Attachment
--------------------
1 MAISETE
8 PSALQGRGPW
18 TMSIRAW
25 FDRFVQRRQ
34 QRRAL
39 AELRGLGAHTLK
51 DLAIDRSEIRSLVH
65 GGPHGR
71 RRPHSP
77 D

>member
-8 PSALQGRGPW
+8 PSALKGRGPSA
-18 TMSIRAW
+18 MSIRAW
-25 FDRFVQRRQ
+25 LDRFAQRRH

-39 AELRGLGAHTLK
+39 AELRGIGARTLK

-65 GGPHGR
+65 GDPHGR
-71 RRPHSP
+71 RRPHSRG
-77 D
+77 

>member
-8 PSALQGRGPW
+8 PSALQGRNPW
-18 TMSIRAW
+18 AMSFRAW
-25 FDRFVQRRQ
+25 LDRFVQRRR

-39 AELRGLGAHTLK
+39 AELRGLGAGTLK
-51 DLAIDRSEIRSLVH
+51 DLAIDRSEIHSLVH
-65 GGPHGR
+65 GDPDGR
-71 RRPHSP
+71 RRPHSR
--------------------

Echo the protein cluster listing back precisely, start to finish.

1 MAISETE
8 PSALQGRGPW
18 TMSIRAW
25 FDRFVQRRQ
34 QRRAL
39 AELRGLGAHTLK
51 DLAIDRSEIRSLVH
65 GGPHGR
71 RRPHSP
77 D

>member
-8 PSALQGRGPW
+8 PSALKGRGPSA
-18 TMSIRAW
+18 MSIRAW
-25 FDRFVQRRQ
+25 LDRFAQRRH

-39 AELRGLGAHTLK
+39 AELRGIGARTLK

-65 GGPHGR
+65 GDPHGR
-71 RRPHSP
+71 RRPHSRG
-77 D
+77 

>member
-8 PSALQGRGPW
+8 PSALQGRNPW
-18 TMSIRAW
+18 AMSFRAW
-25 FDRFVQRRQ
+25 LDRFVQRRR

-39 AELRGLGAHTLK
+39 AELRGLGAGTLK
-51 DLAIDRSEIRSLVH
+51 DLAIDRSEIHSLVH
-65 GGPHGR
+65 GDPDGR
-71 RRPHSP
+71 RRPHSR